State Police warn crime, heroin use is on the rise

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Tell local residents to lock homes and cars to prevent thefts

By Mike McGann, Editor, The Times
EAST MARLBOROUGH — Chester County might be a seemingly quiet rural area, but State Police are warning local residents that crime is an increasingly evident issue, specifically warning residents to make sure they lock their cars and homes, as drug-driven crime is on the rise locally.

State Police Cpl. Mark Perloff spoke at Monday night’s township Board of Supervisors meeting as part of a semi-regular process of public outreach from the troopers at the Avondale Barracks.

The good news, Perloff said, is that even being understaffed, Avondale troopers have been able to put more cars on the road than even just a couple of decades ago. Although State Police remain under staffed, reinforcements are coming from new State Police Academy classes, which should help bring the troop closer to full-strength.

Typically, he said, in the 300-square-mile area covered from the barracks, State Police are able to put nine cars out per shift and sometimes more. Typically, one of those cars, he said, is in East Marlborough. He said back in 1995, in his early days as a trooper, the barracks was only able to put four cars out on patrol in the area.

“We have the ability to have three troopers respond immediately, and five troopers within a matter of minutes,” Perloff said.

In combination with the township’s part-time police department, Chief Gerald Davis and Lt. Robert Clarke, the township is fully covered at all times — and he said State Police do respond to calls even when municipal police are on duty.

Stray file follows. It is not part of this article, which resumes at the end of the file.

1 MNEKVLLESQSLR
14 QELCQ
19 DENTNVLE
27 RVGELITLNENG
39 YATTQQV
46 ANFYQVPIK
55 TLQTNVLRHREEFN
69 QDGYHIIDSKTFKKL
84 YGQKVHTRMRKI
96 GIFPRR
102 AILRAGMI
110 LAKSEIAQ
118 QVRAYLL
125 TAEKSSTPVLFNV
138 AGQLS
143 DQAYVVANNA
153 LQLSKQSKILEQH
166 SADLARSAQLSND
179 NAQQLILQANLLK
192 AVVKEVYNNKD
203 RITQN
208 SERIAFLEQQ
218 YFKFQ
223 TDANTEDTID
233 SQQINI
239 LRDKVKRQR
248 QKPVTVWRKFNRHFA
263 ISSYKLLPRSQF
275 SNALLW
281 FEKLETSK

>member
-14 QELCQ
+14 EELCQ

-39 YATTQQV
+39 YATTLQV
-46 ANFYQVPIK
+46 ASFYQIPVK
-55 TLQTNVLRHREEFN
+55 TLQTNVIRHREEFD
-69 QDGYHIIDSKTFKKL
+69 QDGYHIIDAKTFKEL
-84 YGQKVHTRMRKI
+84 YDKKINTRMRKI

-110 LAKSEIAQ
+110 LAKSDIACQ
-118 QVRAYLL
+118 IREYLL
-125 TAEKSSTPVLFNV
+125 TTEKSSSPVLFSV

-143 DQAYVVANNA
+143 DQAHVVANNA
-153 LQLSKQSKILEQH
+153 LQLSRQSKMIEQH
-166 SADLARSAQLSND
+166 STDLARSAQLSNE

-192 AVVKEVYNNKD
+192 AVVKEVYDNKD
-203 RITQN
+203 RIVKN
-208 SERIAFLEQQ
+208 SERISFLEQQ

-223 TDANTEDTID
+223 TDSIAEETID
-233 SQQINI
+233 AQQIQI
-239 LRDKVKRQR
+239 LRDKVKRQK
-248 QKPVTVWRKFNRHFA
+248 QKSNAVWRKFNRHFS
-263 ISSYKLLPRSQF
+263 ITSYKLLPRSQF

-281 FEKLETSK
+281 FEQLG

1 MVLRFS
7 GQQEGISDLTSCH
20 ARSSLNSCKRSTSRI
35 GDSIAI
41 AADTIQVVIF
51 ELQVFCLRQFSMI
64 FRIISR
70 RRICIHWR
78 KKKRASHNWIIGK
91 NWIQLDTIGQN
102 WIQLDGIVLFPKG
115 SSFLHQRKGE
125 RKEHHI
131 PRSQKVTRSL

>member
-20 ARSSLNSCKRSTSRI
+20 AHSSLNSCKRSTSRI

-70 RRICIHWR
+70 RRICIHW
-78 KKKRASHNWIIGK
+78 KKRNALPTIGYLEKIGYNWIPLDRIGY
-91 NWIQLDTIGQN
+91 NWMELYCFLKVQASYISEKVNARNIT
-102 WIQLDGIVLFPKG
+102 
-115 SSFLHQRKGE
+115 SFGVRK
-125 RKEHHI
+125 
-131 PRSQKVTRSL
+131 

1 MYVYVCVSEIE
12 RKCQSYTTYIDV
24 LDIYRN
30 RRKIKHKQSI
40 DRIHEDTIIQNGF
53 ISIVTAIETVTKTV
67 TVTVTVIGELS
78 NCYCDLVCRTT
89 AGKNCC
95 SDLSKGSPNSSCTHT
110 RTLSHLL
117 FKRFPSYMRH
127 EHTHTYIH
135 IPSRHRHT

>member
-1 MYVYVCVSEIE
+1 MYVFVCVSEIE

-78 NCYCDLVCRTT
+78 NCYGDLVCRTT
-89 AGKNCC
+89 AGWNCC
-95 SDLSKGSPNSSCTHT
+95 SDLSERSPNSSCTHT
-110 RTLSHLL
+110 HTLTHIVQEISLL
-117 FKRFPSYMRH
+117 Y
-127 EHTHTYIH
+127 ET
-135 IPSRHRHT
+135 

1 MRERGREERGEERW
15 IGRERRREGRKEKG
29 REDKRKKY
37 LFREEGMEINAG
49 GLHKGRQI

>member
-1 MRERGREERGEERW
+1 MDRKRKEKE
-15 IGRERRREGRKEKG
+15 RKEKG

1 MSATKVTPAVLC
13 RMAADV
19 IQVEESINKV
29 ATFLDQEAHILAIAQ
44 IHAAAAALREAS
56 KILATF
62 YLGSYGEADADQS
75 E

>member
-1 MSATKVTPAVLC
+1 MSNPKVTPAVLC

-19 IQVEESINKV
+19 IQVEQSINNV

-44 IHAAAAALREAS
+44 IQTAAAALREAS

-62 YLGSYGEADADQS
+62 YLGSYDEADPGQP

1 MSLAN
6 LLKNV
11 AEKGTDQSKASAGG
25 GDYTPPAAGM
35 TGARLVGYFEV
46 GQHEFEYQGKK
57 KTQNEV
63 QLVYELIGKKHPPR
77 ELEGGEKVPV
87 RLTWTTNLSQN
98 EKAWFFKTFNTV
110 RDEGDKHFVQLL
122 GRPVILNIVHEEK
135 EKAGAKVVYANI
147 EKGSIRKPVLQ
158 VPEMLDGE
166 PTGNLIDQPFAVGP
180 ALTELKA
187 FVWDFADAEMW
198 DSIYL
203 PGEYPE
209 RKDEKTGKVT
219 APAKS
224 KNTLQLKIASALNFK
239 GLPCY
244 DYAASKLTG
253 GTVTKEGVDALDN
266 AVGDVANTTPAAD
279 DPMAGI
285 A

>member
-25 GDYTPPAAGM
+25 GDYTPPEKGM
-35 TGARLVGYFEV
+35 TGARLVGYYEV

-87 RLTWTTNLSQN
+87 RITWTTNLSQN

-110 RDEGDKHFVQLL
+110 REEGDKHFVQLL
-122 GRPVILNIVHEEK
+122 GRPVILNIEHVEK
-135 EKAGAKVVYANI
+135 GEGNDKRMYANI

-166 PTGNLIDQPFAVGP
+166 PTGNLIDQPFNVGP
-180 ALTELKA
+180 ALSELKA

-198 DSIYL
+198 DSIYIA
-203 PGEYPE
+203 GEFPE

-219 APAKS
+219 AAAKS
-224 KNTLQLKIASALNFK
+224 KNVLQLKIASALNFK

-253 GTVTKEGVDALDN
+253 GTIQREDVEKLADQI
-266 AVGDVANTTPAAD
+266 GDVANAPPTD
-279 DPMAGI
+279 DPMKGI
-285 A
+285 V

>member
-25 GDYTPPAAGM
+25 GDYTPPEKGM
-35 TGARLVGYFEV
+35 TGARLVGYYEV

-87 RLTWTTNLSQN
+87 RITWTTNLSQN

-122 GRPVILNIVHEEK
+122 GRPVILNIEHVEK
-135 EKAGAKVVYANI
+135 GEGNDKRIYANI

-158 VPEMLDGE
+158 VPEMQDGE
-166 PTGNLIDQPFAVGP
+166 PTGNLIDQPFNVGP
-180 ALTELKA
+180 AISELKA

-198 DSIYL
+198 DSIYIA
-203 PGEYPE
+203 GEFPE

That’s the good news, he said. The bad news, though, is that all of that police protection is becoming increasingly needed in southern Chester County, Perloff said.

“There’s crime everywhere, there’s drug abuse everywhere,” he said, noting that even rural quiet areas such as the southern portions of the county are not untouched by crime.

Most of the crime, he said are from robberies to homes and cars, driven in part by drug use.

“Unfortunately, heroin use is on the rise,” he said. “Heroin addiction is rampant in Chester County.”

He said most of the users are white, middle class “kids.” And it’s those kids who are committing crimes, sometimes in the communities in which they live to feed their habits.

“This is a great place to target,” Perloff said, noting the numerous opportunities for theft.

He did say a big help is to keep homes and cars locked — still something many local residents do not do — as would-be thieves will often move onto an easier target.

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